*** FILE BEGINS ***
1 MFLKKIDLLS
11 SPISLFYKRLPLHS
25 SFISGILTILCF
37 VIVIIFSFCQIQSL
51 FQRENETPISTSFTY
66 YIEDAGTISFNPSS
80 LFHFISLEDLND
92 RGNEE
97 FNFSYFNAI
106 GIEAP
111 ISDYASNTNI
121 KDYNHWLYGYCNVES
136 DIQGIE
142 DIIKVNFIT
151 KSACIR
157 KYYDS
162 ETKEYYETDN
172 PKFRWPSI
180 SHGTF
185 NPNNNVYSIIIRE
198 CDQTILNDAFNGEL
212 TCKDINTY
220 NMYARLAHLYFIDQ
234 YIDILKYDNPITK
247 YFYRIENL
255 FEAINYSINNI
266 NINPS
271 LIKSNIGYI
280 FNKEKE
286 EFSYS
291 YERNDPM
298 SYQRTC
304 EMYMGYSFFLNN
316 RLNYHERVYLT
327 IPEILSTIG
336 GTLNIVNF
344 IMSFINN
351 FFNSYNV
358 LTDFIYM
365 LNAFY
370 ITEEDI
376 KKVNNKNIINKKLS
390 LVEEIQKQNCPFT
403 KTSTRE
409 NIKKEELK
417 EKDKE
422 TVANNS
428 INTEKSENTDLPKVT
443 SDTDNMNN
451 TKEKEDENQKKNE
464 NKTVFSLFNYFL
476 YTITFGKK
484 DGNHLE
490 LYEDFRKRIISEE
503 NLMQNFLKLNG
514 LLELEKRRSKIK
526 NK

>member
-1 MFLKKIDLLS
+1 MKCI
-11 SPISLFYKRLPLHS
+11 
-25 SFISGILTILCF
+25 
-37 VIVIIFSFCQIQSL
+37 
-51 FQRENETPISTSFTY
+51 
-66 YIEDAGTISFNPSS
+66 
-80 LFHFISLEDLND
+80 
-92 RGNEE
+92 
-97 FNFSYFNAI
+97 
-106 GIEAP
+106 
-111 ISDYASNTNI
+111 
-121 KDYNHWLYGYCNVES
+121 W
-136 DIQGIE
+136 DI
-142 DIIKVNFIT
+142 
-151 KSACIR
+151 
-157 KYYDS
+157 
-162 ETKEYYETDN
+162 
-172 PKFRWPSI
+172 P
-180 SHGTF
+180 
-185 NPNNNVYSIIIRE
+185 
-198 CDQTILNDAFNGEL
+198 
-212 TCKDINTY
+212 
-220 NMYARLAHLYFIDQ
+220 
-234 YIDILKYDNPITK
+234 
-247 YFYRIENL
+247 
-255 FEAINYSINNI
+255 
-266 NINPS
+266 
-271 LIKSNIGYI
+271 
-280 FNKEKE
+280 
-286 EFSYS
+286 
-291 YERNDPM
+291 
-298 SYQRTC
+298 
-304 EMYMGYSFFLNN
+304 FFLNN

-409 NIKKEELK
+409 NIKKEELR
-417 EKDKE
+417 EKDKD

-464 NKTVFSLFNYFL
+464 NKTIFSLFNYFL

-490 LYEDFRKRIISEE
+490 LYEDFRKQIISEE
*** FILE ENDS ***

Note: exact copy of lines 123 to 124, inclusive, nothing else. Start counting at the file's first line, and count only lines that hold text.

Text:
-304 EMYMGYSFFLNN
+304 FFLNN